Foster was a bit thrown back by all of my enthusiasm. I could see the embarrassment and shock on his face and I immediately thought I did something wrong. I apologized right away but Foster explained that I didn’t have anything to apologize over but that he just needed to let everything sink in. He went on to explain that he had just come out to his family a few months ago and that they were kicked out of their old church because Foster’s parents refused to try to stop his homosexual feelings. He told me how hard it was for his entire family to move across the country just so that they could ALL be in a loving and accepting church community. He felt extremely guilty that his decisions caused so much upheaval for his family, especially because his mom had to leave a job that she really loved.
God Doesn’t Make Mistakes
I grabbed Foster’s hand and told him that he didn’t make any decisions. God had made the decisions.
“God made you exactly how you are and he didn’t make any mistakes. You are loved unconditionally by God, you are lovable and you are worthy of love.” I also reminded him on how exceptional his parents must be and how much they must love him too.
We walked back to the main dining hall and I told him a little bit about my family, what it was like growing up in this church community and how I thought he and his family were in the exact right place. What I didn’t realize as we walked back was that my first kiss and my whole interaction with Foster had been observed by the leaders of our youth group.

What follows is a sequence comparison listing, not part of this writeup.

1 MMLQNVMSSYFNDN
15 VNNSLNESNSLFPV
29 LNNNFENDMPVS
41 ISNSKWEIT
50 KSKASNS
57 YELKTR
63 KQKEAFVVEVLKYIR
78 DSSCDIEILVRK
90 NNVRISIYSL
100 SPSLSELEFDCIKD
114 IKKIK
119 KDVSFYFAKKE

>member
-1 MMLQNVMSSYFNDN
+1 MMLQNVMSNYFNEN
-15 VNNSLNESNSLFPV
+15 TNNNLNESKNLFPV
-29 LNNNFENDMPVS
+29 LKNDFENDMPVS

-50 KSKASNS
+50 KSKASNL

It didn’t take more than 24 hours for my time with Foster to get back to my parents. That Monday night they knocked on my bedroom door and asked “got anything to tell us?”. They had big stupid grins on their faces and I was mortified.
“Who told you?!” was all I could say.
The next Sunday my parents invited Foster and his family over for lunch after church and the rest is history.
Meet My Family
My first crush turned into my husband. We were married at 19 (and ya, I know that’s really young by today’s standards), we welcomed twin boys into our lives two years later. And last year at 42, I’m still getting used to this one, we became grandparents for the first time.
Unlike so many other LGBTQ Christians my life doesn’t have any stories of turning my back on the church or hiding in a closet or wearing a mask to pretend to be someone I’m not. I just got to be me. And I can now see how lucky and how fortunate I am.
My life represents the unconditional love and acceptance in which I was raised. And Foster and I made it our priority to share this with our boys. And just like my dad always told me, my boys are my legacy. I’m incredibly proud to see the kind, loving and generous men they are growing up to be. I am extremely grateful to God, our families and church community for this incredible gift.
Starting the World’s First LGBTQ Baptist Church
In terms of work, I followed my passion for sharing the unconditional love of Jesus. Foster and I are on a shared leadership team for the world’s first LGBTQ Baptist Church. That church now has sites in 20 countries and we’re nearing 500,000 members. We’ve seen explosive growth, but it’s not the number we’re proud of, it’s the individual relationships and the communities we get to share in. We are helping to take the model of unconditional love for all, the model that we received in our lives, out to people around the world. Never in my lifetime did I think I would ever see a fully affirming LGBTQ Baptist Church, let alone be one of the one’s to start the world’s first LGBTQ Baptist Church.
Love Won Out